Children with grandparents who have Alzheimer’s may become afraid, confused, sad, angry, frustrated, guilty, worried, and/or embarrassed.
Children typically fear:
1. The grandparent doesn’t love them anymore
2. It’s somehow their fault
3. They may catch the disease
4. Their parent(s) may get it
A child who is having a hard time might do one of the following:
1. Withdraw from or lose patience with the person
2. Do poorly in school
3. Express physical pain, like a stomachache or headache
4. Spend more time away from home
5. Stop inviting friends to the home
How You Can Help Your Child Cope:
1. Explain the disease in simple terms your child can understand.
2. Encourage your child to ask questions. Answer them honestly and simply.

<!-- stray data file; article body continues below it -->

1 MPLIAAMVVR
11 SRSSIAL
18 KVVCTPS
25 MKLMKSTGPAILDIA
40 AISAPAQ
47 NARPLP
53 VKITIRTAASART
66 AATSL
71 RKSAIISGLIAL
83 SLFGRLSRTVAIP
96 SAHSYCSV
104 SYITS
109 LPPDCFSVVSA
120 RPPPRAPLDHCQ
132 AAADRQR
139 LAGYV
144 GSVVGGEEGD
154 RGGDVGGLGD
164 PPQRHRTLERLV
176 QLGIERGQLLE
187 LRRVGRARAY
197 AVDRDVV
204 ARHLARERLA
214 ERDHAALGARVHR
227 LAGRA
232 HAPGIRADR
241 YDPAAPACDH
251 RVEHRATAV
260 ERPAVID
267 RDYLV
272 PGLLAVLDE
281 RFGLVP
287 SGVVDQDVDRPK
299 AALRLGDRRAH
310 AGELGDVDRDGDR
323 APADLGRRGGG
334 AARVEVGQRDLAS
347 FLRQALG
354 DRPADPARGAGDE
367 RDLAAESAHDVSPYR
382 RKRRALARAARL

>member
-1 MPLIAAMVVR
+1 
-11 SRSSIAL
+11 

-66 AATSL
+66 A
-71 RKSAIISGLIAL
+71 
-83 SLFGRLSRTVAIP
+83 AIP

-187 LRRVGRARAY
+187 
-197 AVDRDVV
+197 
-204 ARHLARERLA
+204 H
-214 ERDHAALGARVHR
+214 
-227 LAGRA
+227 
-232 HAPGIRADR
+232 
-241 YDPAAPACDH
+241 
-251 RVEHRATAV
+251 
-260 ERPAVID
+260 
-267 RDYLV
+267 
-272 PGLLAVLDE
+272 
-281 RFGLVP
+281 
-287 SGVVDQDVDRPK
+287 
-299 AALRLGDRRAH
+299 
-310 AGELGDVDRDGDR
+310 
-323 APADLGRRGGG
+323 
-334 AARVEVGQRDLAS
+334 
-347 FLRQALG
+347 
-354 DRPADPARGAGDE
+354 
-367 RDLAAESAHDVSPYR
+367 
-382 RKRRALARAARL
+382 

3. Set aside time to be together when your child can feel safe to talk about the situation.
4. Have your child make a box filled with items that will remind them of special times spent with the grandparent in the past.
5. Read with your child books written especially for children on Alzheimer’s. The Alzheimer’s Association’s Web site has an annotated list of such books.
6. Encourage your child to spend time with the grandparent. The Alzheimer’s Association Web site has a list of 101 ways to spend time with a person with Alzheimer’s disease.
7. In the later stages of the disease if your child strongly resists spending time with the grandparent it’s probably wise not to force the issue.